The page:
Friday 24 July 2009

How to highlight a GridView's row on mouse hover in

With small amount of JavaScript we can correctly highlight the GridView row when user hovers over each row. This can be very helpful when we have a very wide report. To achieve this, we can use the technique I discussed in the previous article: Calling a JavaScript function from server side code.

The following JavaScript can do the trick, please note this also works well if you have set the AlternatingRowStyle of the GridView.

function highlight(tableRow, active) {
if (active) {
tableRow.originalstyle =; = '#cfc';
else { = tableRow.originalstyle;

Now we can drag a GridView to the page and selected a valid data source. In this demo, I use the Order table in Northwind database. In order to highlight the row on mouse hover, we need to add some custom JavaScript code to onmouseover and onmouseout event handlers of the rows of our GridView. In codehind we have:

protected void GridView1_RowDataBound(object sender, GridViewRowEventArgs e)
e.Row.Attributes["onmouseover"] = "highlight(this, true); = 'pointer'";
e.Row.Attributes["onmouseout"] = "highlight(this, false);";

Run the application, you will see the result as the screenshot below:

How to call a Server Side Function from Client Side Code using JavaScript in Ajax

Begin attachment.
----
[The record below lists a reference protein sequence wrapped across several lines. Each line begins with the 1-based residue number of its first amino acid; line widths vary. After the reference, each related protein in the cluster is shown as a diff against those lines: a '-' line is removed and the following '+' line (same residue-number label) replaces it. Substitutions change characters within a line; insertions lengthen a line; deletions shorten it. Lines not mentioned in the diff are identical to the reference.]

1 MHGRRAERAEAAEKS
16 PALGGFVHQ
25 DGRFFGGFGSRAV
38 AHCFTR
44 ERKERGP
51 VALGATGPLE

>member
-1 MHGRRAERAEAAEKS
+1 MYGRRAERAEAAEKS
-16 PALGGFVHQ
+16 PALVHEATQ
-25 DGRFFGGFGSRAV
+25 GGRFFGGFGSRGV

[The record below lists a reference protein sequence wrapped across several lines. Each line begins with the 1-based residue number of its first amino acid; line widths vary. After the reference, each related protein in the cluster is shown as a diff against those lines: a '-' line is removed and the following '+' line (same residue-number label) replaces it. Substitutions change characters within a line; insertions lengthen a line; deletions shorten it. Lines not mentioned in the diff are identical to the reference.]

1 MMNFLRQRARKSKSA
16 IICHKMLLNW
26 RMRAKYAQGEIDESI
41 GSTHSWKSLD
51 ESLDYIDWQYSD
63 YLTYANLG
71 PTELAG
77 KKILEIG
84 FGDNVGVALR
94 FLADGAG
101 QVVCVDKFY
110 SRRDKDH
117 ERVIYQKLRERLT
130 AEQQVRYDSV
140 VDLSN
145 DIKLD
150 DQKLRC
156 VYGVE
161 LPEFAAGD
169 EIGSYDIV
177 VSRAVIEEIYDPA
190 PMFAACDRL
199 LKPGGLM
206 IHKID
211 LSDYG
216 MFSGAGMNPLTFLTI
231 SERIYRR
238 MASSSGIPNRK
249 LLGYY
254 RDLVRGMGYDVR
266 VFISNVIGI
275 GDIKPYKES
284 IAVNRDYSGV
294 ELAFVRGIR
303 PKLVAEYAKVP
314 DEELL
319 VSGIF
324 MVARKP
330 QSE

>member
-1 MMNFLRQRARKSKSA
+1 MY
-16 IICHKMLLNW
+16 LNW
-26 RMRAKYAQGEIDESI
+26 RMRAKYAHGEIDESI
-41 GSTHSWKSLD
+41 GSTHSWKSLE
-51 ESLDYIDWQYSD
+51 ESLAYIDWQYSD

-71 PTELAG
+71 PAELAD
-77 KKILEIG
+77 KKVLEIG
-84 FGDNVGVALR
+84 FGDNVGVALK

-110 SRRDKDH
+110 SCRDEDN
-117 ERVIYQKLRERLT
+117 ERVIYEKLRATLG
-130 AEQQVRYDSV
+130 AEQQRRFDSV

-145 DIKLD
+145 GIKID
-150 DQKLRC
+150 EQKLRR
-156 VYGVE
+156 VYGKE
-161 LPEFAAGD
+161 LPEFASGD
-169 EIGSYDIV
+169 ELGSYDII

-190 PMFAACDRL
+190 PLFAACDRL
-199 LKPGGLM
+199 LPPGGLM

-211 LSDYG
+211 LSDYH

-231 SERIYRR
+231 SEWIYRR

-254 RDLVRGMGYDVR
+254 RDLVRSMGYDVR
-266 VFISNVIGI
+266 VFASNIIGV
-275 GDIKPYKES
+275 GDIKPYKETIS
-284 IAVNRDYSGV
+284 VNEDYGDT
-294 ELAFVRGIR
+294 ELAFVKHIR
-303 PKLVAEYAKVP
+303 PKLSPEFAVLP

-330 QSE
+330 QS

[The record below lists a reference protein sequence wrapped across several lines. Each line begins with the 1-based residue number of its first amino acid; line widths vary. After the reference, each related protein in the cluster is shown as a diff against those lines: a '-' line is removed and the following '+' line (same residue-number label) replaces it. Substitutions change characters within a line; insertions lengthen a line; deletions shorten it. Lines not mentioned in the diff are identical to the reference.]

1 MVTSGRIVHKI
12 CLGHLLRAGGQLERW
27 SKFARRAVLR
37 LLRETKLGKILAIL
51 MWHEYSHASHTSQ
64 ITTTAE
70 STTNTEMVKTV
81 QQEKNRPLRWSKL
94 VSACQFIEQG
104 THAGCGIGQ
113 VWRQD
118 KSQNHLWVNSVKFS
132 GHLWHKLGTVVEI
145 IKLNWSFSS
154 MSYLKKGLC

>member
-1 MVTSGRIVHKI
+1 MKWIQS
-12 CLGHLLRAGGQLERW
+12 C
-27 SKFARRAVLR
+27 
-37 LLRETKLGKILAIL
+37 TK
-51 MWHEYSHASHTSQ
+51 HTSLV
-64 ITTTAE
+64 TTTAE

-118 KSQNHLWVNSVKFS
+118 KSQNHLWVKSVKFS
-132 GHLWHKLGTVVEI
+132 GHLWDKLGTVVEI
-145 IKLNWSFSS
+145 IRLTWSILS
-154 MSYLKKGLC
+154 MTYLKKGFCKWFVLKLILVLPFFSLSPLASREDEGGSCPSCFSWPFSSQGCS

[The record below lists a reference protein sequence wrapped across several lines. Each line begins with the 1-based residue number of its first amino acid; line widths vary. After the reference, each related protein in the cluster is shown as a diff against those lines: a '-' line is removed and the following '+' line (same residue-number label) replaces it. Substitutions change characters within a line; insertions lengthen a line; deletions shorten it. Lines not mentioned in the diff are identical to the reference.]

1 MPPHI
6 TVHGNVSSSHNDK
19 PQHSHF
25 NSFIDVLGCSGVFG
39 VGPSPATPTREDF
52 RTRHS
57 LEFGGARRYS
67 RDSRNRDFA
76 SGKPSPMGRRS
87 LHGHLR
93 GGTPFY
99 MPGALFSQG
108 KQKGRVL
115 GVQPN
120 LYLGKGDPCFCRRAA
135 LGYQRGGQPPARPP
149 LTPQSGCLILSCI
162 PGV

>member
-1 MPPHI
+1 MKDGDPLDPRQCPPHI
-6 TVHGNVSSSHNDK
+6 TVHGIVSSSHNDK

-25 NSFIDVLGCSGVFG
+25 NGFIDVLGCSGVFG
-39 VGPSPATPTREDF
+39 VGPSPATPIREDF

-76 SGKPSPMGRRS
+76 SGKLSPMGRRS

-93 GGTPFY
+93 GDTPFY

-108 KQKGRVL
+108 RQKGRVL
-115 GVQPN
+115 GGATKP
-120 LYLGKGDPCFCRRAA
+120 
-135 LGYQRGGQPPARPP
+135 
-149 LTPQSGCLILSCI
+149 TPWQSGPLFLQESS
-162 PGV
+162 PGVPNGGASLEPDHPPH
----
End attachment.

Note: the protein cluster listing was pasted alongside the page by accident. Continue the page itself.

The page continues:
You cannot call server-side code ‘directly’ from client-side code. That is because by design, the server side code executes at server side and client side code at the client. However there are some workarounds. To call serverside code from javascript, you will need to use AJAX. ASP.Net AJAX introduced a technique called PageMethods using which we can call server side methods from JavaScript. Try to imagine a scenario, in a user registration form, when user type a user name in a textbox, a server side process is triggered to find whether this is an exiting user or not in our user table in the database. In this example I am using the SQL Server 2005 as backend.

1.Create a demo table on Northwind db and insert 3 users into the table.

CREATE TABLE demo(user_id varchar(10) PRIMARY KEY);
insert into demo values ('user1');
insert into demo values ('user2');
insert into demo values ('user3');

2.Every server-side method that is called from the client-side, must be declared as “static”, and also has to be decorated with the [System.Web.Services.WebMethod] tag. Let’s create a simple function as below:

public static bool IsUserExist(string strUserID)
bool blUserExist = false;
string connectionString = "Data Source=localhost;Initial Catalog=Northwind; " +
"Integrated Security=True";
SqlConnection conn = new SqlConnection(connectionString);
string strSqlStatement = "select * from demo where user_id = '" + strUserID + "'";
SqlCommand cmd = new SqlCommand(strSqlStatement, conn);
SqlDataReader reader = cmd.ExecuteReader();

if (reader.HasRows)
blUserExist = true;


return blUserExist;

3. Go to the Markup page and drag a ScriptManager to the page. The “EnablePageMethods” attribute has to be added on the ScriptManager tag and set it to “true”.

4. Adding a simple HTML TextBox as:

5. Adding the JavaScript code as below:

The “OnSuccess” is the name of the JavaScript function that will be called if the request is successful. Whereas the “OnFailure” will be called if an exception is thrown.